When Jesus greeted the ladies near the tomb, he said, “Go tell our other friends and be sure and tell Peter.” Wow! Jesus cared deeply about what Peter must have been going through after writing a check he couldn’t cash. What compassion. Peter wanted to celebrate.

The Walk to Emmaus

Finally, here we have the two men walking on the road to Emmaus. They couldn’t pick up hitchhikers back then. They just offered company for a fellow traveler on a long seven-mile walk.

Jesus, a stranger to them, does not reveal himself as he listened to their reflections. They did not recognize Jesus, but something was warming their hearts and resonating in their chest. They explained to Jesus that many were heartbroken that the one they thought would transform their world was killed.

The comedian in me wants to believe Jesus had a great sense of humor with his disguise. Jesus starts walking ahead of the two men and they say, “Dude, come with us. It’s late and we all need to eat.” Jesus’ plan is working perfectly! No more parables, no more feeding them with a spoon. No more pulling grains of wheat to quench their hunger, no more seeds to scatter. No more lessons on how a stalk of wheat grows. The Bread of Life has fully risen and it’s time for the feast of life!

They sit down to eat, and Jesus takes their bread and breaks it. The last time he broke bread, it was his invitation to share in this meal. This time they allowed their bread to be broken and shared. What an incredible moment of stunning awareness and connection to the last time they broke bread.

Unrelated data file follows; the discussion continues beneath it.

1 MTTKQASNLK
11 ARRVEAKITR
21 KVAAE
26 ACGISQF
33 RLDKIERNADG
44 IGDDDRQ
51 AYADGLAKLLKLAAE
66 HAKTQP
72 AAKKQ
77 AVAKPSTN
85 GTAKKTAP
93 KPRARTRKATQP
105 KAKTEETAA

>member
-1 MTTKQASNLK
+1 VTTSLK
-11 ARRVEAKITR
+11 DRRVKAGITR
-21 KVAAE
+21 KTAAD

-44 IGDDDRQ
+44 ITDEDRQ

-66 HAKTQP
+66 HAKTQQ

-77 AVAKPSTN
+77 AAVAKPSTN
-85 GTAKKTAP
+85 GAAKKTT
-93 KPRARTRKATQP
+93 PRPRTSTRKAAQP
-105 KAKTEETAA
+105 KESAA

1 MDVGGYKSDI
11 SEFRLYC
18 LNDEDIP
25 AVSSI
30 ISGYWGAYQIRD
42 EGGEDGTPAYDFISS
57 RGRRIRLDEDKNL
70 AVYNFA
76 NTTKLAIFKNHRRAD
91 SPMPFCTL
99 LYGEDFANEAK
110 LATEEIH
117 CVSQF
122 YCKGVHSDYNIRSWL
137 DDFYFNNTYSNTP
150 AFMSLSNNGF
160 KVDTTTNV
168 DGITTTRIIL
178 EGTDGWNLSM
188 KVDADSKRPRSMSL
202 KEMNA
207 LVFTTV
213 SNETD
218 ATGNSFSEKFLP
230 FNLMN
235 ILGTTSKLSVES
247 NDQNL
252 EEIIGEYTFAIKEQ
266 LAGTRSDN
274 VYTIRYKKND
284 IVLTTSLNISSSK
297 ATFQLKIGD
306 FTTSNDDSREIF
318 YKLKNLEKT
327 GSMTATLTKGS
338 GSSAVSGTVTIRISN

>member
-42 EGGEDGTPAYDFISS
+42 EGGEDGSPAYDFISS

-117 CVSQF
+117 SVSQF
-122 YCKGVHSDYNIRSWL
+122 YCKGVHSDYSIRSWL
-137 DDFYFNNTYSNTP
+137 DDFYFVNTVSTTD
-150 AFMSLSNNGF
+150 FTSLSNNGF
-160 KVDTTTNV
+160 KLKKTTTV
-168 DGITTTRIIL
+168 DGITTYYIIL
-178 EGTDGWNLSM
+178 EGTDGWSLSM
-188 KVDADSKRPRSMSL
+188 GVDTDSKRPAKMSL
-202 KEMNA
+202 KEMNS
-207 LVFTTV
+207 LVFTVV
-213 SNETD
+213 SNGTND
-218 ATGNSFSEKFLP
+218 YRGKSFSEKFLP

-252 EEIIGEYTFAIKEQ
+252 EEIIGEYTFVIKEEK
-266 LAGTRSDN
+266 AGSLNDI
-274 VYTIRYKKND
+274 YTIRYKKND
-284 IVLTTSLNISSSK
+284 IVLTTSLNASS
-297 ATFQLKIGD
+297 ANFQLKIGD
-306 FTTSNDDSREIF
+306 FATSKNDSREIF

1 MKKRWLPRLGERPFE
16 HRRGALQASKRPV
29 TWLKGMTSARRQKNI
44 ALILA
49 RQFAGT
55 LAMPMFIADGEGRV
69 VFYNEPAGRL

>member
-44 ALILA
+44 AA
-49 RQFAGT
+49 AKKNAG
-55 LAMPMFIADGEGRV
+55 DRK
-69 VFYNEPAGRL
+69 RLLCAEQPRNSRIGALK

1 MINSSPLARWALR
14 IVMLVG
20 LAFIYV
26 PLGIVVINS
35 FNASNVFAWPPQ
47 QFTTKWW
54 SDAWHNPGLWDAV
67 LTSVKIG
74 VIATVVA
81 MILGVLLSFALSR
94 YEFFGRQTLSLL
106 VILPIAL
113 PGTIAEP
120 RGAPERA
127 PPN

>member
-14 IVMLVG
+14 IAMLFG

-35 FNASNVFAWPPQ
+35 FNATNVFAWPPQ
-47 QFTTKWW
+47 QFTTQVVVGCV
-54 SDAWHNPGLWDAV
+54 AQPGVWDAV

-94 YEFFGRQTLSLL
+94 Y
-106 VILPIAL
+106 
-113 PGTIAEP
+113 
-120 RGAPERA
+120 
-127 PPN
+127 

The significance of the bread

What was the significance of the bread? Perhaps it was a symbol of the shewbread in the Old Testament. Another name for shewbread was the “peace bread” that needed to be always present before God. The Bread of Life is always with us. It’s our choice to participate. To participate in the feast of life is to eat the bread shared with others and drink from the same cup… to find Christ in all things and seek the God of mystery hidden in the mundane. Perhaps Jesus was giving the punch line to an inside joke. With no words spoken, Jesus gave his friends bread and in silent wonder they got the punch line that death had truly been upended.

May we like Mary, never hold on to an unevolved image of Jesus.

May we commune with God together with sacred stillness and a holy saunter.

May we assume the Jesus we follow is in the strangers who walk with us on this journey.

The Tower of Babel

God is apprehended by imagination, intuition, reason, touch, opinion, sense, and name (and so on).
While on quite the other hand,
We find we can’t begin to understand him,
So to some it seems a shame to go on.
But he is all things in all,
And he is nothing in any.
He is often found in one think small,
Conversely, he is often missed in many.

      – (Thomas Aquinas), by Stephen Schwartz, Godspell, The Musical


Wednesday Respite is a 30-min contemplative service of scripture, prayer, music and a Spirited Touchpoint by Henry Rojas, spiritual director at Spirit in the Desert.

Touchpoint is a reflection on where God’s story touches our life story. It is a short homily based on a biblical story of people in the Old and New Testaments and their relationship with God. Our spiritual ancestors’ experience of God’s grace connects with our lives in the present and our relationship with the Divine. Previous Touchpoints are available as PDFs or on SoundCloud.